The most effective approach to address wireless interference problems is to use a high-quality receiver that can handle different frequencies effectively. In such cases, I always recommend opting for a complete microphone system where both the microphone transmitter and receiver are manufactured by the same company.

This ensures strong compatibility and often provides a better range. One exceptional system that I have personally used without any wireless interference problems is the Sennheiser XSW1–835.

Cell Phone Mics

Have you ever experienced issues with your cellphone microphone? Sometimes it can become staticky, muffled, or have a weak signal.

This is often due to junk and dust getting stuck in the microphone hole. Over time, lint and fabric can accumulate and block the mic.

Cellphone microphones are designed to pick up sound from all directions. If you frequently use your phone in places with echoes, the sound waves bouncing around can overwhelm the mic and weaken the signal.


The easiest fix is to regularly clean the microphone using a pin and some dust-off spray. Another reliable solution is to switch to Bluetooth headsets or AirPods Pro, which have a much better and directional microphone configuration.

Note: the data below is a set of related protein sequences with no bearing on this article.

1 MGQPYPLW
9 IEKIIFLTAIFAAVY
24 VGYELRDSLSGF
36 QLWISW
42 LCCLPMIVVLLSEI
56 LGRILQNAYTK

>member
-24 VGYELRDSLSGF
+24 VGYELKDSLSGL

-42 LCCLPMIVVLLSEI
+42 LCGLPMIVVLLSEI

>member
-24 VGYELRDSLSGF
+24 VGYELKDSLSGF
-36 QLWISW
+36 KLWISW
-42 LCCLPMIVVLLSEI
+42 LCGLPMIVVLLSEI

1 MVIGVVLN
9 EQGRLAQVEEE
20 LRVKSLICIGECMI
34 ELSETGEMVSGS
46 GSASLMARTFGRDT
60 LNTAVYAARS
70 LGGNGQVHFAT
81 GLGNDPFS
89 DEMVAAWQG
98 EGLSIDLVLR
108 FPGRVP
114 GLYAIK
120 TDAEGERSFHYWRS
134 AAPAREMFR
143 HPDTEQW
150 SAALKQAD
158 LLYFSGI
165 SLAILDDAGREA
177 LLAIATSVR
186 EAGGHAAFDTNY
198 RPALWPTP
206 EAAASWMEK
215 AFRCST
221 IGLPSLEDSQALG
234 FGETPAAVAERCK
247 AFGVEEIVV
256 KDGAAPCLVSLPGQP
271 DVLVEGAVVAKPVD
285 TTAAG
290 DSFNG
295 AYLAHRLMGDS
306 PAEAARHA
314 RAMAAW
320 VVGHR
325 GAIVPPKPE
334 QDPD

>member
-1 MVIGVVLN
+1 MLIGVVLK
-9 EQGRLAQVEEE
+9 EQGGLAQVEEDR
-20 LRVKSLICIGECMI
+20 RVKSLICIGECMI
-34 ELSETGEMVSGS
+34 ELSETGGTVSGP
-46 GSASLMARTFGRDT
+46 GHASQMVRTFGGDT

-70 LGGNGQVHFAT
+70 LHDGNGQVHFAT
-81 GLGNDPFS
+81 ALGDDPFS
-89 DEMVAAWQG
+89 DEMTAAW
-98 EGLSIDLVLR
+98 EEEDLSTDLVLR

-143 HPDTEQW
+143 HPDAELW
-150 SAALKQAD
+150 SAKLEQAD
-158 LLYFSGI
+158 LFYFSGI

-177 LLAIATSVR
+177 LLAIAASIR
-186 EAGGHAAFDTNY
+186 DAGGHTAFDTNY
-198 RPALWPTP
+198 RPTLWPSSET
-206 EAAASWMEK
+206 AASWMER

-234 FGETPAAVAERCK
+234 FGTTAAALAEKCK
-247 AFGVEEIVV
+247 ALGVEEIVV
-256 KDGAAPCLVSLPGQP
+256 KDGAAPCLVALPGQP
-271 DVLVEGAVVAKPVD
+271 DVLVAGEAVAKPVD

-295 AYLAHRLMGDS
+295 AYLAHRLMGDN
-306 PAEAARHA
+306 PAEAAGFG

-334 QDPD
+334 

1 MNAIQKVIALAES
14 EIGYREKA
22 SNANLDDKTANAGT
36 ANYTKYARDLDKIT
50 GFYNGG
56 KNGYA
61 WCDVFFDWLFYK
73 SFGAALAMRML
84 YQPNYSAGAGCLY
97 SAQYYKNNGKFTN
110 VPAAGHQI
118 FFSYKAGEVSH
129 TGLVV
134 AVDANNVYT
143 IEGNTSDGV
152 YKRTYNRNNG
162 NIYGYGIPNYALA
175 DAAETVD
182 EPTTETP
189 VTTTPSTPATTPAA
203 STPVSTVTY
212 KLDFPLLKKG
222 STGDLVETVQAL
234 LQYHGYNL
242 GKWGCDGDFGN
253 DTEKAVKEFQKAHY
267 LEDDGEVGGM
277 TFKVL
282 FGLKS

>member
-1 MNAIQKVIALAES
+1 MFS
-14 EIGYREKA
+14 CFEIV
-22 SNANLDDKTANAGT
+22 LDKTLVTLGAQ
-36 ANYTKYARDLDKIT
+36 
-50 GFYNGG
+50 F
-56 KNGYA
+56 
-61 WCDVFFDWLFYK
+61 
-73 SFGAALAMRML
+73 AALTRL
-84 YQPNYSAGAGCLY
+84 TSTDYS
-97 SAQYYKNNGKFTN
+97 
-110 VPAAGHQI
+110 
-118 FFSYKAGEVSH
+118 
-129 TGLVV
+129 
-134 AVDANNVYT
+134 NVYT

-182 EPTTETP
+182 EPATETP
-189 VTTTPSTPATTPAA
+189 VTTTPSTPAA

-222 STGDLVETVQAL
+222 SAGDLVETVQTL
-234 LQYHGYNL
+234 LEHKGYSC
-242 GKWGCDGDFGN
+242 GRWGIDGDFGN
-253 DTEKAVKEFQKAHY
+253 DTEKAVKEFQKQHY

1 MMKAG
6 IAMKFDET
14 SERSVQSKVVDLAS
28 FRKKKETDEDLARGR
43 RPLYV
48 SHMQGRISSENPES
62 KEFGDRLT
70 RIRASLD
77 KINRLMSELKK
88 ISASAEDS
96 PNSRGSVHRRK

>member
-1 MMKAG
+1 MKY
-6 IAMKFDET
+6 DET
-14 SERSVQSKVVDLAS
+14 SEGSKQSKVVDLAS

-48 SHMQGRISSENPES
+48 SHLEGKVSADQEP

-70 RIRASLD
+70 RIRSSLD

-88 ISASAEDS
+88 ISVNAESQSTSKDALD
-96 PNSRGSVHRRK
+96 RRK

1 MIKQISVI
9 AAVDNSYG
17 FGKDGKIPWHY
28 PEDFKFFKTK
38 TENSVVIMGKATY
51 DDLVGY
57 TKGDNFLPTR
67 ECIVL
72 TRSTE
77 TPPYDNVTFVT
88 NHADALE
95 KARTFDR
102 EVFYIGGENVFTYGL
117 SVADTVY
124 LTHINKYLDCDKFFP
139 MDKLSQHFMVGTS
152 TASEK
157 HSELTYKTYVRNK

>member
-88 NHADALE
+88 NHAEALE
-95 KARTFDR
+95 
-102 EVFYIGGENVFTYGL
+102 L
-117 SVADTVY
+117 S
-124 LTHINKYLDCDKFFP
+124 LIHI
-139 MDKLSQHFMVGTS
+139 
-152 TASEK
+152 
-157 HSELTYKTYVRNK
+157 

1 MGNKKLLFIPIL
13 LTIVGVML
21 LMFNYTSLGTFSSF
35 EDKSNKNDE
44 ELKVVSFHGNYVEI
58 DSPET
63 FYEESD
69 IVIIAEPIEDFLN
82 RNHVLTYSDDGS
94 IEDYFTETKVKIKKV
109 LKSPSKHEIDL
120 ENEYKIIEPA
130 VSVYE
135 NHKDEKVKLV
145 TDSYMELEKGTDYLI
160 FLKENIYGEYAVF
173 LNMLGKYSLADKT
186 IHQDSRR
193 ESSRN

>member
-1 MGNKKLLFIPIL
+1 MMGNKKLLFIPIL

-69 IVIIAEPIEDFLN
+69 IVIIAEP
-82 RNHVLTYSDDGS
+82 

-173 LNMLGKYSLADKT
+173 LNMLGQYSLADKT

Since most people are using Bluetooth to replace built-in mics, companies like Apple are focusing their research and development on improving camera and display quality rather than microphone quality.

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About Tomas Morton

Tomas is a record producer, engineer, and synthesizer enthusiast based in Pasadena, CA. He received training at Berklee College of Music in Boston and the Musicians Institute in Hollywood, CA. When not in his studio, he can often be found scouring garage sales or Craigslist ads for vintage gear treasures.